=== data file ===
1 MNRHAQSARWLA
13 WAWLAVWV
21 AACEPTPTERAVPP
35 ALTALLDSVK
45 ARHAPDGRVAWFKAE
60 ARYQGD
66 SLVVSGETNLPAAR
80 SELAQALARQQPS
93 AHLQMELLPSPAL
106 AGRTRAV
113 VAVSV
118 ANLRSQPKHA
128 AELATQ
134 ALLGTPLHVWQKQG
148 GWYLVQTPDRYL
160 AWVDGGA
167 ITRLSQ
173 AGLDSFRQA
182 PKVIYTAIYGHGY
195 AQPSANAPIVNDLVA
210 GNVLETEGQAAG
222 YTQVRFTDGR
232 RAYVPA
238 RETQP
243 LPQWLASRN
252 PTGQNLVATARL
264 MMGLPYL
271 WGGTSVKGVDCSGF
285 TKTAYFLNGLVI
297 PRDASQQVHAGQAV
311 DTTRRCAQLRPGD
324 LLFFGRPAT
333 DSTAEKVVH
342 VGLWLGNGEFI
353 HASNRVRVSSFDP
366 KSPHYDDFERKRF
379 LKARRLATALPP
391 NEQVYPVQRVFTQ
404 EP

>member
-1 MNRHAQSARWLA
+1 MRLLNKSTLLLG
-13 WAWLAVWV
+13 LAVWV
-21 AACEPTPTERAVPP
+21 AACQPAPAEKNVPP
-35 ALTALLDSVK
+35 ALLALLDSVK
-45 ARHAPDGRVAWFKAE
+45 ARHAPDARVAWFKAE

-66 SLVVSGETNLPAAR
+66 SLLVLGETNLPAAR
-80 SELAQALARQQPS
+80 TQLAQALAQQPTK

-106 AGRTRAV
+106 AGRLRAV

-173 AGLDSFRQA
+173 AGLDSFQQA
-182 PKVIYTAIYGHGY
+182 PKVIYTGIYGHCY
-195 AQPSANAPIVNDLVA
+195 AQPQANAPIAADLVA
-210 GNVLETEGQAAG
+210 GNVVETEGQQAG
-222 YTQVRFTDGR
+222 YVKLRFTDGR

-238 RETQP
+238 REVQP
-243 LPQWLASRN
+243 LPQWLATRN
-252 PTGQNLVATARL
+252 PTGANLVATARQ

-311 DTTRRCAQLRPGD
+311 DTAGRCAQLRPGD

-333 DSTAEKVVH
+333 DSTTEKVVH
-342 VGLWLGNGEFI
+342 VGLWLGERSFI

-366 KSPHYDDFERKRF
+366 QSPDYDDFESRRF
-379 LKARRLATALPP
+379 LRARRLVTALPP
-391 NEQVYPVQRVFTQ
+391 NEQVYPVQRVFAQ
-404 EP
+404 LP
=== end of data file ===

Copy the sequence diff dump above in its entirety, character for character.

1 MNRHAQSARWLA
13 WAWLAVWV
21 AACEPTPTERAVPP
35 ALTALLDSVK
45 ARHAPDGRVAWFKAE
60 ARYQGD
66 SLVVSGETNLPAAR
80 SELAQALARQQPS
93 AHLQMELLPSPAL
106 AGRTRAV
113 VAVSV
118 ANLRSQPKHA
128 AELATQ
134 ALLGTPLHVWQKQG
148 GWYLVQTPDRYL
160 AWVDGGA
167 ITRLSQ
173 AGLDSFRQA
182 PKVIYTAIYGHGY
195 AQPSANAPIVNDLVA
210 GNVLETEGQAAG
222 YTQVRFTDGR
232 RAYVPA
238 RETQP
243 LPQWLASRN
252 PTGQNLVATARL
264 MMGLPYL
271 WGGTSVKGVDCSGF
285 TKTAYFLNGLVI
297 PRDASQQVHAGQAV
311 DTTRRCAQLRPGD
324 LLFFGRPAT
333 DSTAEKVVH
342 VGLWLGNGEFI
353 HASNRVRVSSFDP
366 KSPHYDDFERKRF
379 LKARRLATALPP
391 NEQVYPVQRVFTQ
404 EP

>member
-1 MNRHAQSARWLA
+1 MRLLNKSTLLLG
-13 WAWLAVWV
+13 LAVWV
-21 AACEPTPTERAVPP
+21 AACQPAPAEKNVPP
-35 ALTALLDSVK
+35 ALLALLDSVK
-45 ARHAPDGRVAWFKAE
+45 ARHAPDARVAWFKAE

-66 SLVVSGETNLPAAR
+66 SLLVLGETNLPAAR
-80 SELAQALARQQPS
+80 TQLAQALAQQPTK

-106 AGRTRAV
+106 AGRLRAV

-173 AGLDSFRQA
+173 AGLDSFQQA
-182 PKVIYTAIYGHGY
+182 PKVIYTGIYGHCY
-195 AQPSANAPIVNDLVA
+195 AQPQANAPIAADLVA
-210 GNVLETEGQAAG
+210 GNVVETEGQQAG
-222 YTQVRFTDGR
+222 YVKLRFTDGR

-238 RETQP
+238 REVQP
-243 LPQWLASRN
+243 LPQWLATRN
-252 PTGQNLVATARL
+252 PTGANLVATARQ

-311 DTTRRCAQLRPGD
+311 DTAGRCAQLRPGD

-333 DSTAEKVVH
+333 DSTTEKVVH
-342 VGLWLGNGEFI
+342 VGLWLGERSFI

-366 KSPHYDDFERKRF
+366 QSPDYDDFESRRF
-379 LKARRLATALPP
+379 LRARRLVTALPP
-391 NEQVYPVQRVFTQ
+391 NEQVYPVQRVFAQ
-404 EP
+404 LP